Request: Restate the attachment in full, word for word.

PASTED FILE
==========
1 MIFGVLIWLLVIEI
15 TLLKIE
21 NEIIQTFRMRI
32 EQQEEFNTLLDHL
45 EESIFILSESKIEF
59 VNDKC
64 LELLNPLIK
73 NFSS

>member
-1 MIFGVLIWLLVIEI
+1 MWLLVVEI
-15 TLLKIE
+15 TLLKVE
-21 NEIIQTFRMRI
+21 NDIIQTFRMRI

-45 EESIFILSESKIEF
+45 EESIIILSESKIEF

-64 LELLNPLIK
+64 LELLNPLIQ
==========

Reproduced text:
1 MIFGVLIWLLVIEI
15 TLLKIE
21 NEIIQTFRMRI
32 EQQEEFNTLLDHL
45 EESIFILSESKIEF
59 VNDKC
64 LELLNPLIK
73 NFSS

>member
-1 MIFGVLIWLLVIEI
+1 MWLLVVEI
-15 TLLKIE
+15 TLLKVE
-21 NEIIQTFRMRI
+21 NDIIQTFRMRI

-45 EESIFILSESKIEF
+45 EESIIILSESKIEF

-64 LELLNPLIK
+64 LELLNPLIQ